After shooting an Australian jogger in 2013 out of boredom, an Oklahoma teenager faces life imprisonment without parole upon his sentencing in June, according to Reuters.
The perpetrator of the crime was Chancey Allen Luna, who was 16 at that time. On Friday, he was charged with first-degree murder of Christopher Lane, an Australian baseball player. Lane was jogging and was shot in the back in Duncan, Oklahoma.
According to CNN affiliate KSWO, Police Chief Danny Ford said, “They witnessed a young man run by on the street. Chose him as the target.”
One of the culprits, upon arrest, offered a reason that made the police think Lane was a victim chosen at random.
Ford said, “He said the motive was, ‘We were going to kill somebody.'”
“They decided all three of them were going to kill somebody.”
Lane was attending East Central University on a baseball scholarship.
Luna was traveling with two other teenagers in a car, and he was the one who shot Lane. The jury suggested him to be sentenced to life imprisonment without parole after the judge announces the sentence on June 16.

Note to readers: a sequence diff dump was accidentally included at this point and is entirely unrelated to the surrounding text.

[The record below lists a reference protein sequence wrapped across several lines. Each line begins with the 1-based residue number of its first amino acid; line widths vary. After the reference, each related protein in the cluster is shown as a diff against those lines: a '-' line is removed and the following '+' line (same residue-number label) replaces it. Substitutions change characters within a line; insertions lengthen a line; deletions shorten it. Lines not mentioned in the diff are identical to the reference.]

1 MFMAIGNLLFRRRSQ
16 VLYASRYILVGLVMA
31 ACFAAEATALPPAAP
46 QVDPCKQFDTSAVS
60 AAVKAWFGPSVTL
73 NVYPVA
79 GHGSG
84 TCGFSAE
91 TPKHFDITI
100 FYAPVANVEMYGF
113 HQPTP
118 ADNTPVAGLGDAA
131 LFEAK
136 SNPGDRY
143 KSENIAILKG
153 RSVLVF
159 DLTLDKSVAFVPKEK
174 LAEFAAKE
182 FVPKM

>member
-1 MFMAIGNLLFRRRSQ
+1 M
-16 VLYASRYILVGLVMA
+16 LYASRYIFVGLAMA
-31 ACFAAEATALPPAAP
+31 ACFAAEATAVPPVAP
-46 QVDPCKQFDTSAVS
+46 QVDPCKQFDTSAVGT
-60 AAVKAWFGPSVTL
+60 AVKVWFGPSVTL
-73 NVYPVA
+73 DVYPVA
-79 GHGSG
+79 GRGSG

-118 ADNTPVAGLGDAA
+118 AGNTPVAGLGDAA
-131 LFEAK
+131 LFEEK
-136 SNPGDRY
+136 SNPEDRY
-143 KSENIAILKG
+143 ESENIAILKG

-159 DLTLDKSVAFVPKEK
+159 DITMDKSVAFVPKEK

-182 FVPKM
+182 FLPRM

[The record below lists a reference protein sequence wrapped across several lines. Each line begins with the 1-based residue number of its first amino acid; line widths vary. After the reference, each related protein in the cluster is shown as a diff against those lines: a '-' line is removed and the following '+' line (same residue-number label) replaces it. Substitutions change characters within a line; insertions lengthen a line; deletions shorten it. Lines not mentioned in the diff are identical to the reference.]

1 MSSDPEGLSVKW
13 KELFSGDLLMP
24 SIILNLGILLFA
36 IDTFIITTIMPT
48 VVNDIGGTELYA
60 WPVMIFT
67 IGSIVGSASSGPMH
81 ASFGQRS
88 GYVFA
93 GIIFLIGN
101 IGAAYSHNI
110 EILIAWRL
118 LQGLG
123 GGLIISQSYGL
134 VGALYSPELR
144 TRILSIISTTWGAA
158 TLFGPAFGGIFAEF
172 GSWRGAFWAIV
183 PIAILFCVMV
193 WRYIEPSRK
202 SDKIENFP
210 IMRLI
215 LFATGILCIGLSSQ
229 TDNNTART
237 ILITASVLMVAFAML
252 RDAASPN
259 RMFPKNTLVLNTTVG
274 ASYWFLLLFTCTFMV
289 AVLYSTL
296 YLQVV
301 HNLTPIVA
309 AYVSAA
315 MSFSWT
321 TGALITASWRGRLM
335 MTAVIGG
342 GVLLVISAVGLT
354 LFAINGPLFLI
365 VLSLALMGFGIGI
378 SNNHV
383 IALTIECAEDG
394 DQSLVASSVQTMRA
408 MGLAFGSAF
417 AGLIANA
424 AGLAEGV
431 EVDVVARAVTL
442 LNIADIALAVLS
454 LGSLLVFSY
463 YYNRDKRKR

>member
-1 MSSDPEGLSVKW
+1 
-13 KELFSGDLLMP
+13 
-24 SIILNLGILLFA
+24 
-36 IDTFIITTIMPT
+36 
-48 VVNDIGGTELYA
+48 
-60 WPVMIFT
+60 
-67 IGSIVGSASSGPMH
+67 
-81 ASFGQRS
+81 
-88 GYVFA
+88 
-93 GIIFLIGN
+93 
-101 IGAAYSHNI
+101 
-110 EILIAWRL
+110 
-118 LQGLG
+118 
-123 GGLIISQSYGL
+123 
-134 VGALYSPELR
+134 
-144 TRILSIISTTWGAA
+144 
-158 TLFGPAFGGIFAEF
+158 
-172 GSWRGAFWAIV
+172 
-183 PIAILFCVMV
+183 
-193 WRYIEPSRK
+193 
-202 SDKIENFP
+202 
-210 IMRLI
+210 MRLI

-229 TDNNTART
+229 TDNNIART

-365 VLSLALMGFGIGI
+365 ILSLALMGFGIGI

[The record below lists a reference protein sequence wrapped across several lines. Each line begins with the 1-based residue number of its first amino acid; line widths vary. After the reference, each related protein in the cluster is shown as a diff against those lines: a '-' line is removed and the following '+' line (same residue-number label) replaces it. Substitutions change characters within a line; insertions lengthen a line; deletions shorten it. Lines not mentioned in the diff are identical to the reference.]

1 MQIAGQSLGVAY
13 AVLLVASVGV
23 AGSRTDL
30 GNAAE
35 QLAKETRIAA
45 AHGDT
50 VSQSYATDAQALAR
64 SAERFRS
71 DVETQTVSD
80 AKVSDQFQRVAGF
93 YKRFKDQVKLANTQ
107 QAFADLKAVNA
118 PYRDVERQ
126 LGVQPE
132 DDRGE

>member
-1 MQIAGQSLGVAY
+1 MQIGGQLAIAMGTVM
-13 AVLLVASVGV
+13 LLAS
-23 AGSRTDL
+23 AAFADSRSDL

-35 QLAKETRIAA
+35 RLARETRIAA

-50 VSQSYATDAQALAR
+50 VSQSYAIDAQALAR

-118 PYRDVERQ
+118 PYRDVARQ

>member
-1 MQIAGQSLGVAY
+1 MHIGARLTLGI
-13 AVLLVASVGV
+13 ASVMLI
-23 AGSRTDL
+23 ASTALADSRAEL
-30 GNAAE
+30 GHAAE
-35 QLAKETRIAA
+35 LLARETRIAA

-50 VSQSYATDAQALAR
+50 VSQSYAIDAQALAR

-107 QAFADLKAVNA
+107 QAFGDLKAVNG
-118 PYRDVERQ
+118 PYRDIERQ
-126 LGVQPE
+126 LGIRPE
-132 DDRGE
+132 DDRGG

Michael DeWayne Jones, who was driving the vehicle, pleaded guilty to second-degree murder. He was given life imprisonment, but he can apply for parole in 2051.
James Edwards Jr., the third suspect, will be tried as a juvenile. He agreed to testify against Jones and Luna in exchange for a lesser sentence.
Oddesse John David Barnes was charged with concealing the weapon the bullet was fired from, and was thereby sentenced in January.
In a victim-impact statement to the judge, Donna Lane, mother of the deceased, said, “I no longer have … a zest for life because one of my kids is missing.”
In a separate statement, she told the NBC affiliate KFOR, “This naughty boy is now never going to do this to any other family.”
Jim Berry, the attorney for Luna, didn’t deny that Luna fired the shot that killed Lane, but emphasized that the culprit was 16 years old at the time of the incident and, as a teenager, he was prone to making irrational and thoughtless actions, according to The Oklahoman.
Berry said, “They work on impulse, hormones, whatever.
“They do not make a rational decision as you would in your 20s, 30s, 40s and 50s.”
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